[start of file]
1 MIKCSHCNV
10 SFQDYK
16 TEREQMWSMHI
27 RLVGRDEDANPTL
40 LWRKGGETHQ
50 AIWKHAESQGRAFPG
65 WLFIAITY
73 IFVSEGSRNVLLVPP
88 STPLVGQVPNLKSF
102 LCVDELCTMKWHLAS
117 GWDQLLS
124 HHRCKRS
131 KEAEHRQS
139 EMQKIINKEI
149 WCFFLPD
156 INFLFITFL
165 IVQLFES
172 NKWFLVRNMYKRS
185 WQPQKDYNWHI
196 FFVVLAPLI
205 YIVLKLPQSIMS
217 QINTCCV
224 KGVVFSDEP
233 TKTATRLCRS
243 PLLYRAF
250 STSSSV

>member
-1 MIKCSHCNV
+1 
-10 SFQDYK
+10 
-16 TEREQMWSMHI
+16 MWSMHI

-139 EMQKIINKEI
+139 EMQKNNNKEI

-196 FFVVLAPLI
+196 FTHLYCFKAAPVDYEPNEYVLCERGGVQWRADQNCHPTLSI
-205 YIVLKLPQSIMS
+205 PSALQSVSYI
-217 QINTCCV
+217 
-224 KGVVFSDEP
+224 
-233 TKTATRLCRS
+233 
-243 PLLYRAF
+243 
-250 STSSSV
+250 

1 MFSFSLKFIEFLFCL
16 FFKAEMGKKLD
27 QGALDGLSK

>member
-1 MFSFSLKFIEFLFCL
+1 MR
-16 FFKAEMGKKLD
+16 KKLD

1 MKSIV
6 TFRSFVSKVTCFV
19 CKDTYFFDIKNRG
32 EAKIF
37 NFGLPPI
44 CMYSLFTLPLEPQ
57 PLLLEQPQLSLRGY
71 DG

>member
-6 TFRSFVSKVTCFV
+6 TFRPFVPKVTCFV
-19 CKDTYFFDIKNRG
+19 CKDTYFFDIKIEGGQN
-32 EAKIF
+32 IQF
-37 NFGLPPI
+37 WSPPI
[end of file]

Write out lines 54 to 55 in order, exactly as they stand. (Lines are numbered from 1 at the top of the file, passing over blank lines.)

-1 MFSFSLKFIEFLFCL
+1 MR